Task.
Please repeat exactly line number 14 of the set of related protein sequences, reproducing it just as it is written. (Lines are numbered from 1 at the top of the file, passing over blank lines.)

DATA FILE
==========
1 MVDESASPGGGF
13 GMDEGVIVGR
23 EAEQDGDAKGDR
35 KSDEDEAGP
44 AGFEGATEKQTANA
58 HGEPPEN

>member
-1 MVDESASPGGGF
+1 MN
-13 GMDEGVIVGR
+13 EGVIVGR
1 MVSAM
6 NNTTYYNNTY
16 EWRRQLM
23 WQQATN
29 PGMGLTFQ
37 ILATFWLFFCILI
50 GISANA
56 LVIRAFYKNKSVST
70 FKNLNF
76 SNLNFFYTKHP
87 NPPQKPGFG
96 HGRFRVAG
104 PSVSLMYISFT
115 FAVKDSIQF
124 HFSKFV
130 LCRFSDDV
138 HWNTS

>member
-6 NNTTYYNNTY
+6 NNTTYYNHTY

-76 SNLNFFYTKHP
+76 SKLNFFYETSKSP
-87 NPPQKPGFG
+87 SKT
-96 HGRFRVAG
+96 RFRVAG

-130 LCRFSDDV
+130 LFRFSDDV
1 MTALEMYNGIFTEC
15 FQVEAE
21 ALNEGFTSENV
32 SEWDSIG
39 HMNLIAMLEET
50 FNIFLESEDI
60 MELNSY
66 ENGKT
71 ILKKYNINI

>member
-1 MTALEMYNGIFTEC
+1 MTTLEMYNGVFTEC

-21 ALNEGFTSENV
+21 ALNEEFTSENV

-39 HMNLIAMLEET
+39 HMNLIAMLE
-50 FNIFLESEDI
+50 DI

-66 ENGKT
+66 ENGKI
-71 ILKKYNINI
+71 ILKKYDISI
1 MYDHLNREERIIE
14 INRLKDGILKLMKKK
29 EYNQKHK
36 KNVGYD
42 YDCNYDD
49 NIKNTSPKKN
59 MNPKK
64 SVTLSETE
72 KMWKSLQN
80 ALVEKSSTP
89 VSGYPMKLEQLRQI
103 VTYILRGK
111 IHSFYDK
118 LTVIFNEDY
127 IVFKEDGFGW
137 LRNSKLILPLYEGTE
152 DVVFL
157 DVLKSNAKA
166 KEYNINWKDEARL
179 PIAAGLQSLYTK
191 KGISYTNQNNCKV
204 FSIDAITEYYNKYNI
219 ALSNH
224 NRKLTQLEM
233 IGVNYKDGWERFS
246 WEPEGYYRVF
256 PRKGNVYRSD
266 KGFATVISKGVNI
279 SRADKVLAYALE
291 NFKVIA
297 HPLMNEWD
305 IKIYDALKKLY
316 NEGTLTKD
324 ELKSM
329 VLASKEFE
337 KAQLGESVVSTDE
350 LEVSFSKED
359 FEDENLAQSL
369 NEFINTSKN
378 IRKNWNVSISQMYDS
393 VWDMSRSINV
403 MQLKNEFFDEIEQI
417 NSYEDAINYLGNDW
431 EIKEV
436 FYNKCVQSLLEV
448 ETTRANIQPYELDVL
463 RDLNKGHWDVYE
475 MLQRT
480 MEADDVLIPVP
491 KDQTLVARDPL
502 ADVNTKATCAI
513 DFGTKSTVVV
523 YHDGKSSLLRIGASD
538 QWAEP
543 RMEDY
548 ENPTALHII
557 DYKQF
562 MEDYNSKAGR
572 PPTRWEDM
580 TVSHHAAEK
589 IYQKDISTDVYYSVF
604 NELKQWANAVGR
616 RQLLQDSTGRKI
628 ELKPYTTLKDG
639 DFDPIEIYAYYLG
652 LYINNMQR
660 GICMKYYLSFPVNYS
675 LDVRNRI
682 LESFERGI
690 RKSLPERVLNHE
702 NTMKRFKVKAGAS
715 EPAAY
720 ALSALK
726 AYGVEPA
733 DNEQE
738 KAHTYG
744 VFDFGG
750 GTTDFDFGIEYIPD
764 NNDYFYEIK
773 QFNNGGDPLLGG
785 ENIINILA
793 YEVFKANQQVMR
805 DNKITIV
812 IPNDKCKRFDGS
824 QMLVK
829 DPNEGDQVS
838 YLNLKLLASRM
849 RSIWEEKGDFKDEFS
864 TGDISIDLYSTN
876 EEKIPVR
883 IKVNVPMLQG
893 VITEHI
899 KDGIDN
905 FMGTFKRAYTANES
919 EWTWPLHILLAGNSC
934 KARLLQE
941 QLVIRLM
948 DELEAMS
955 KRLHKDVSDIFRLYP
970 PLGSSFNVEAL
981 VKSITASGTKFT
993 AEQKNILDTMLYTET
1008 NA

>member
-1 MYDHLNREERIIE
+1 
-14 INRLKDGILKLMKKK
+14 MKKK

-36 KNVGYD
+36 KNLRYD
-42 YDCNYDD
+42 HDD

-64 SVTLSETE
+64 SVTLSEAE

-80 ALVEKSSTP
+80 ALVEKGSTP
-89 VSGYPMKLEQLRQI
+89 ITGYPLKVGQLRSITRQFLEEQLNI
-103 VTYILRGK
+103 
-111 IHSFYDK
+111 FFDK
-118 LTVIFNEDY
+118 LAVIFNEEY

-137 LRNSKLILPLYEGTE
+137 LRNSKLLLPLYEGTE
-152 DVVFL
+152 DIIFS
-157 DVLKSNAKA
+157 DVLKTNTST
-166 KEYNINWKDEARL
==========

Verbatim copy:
16 EWRRQLM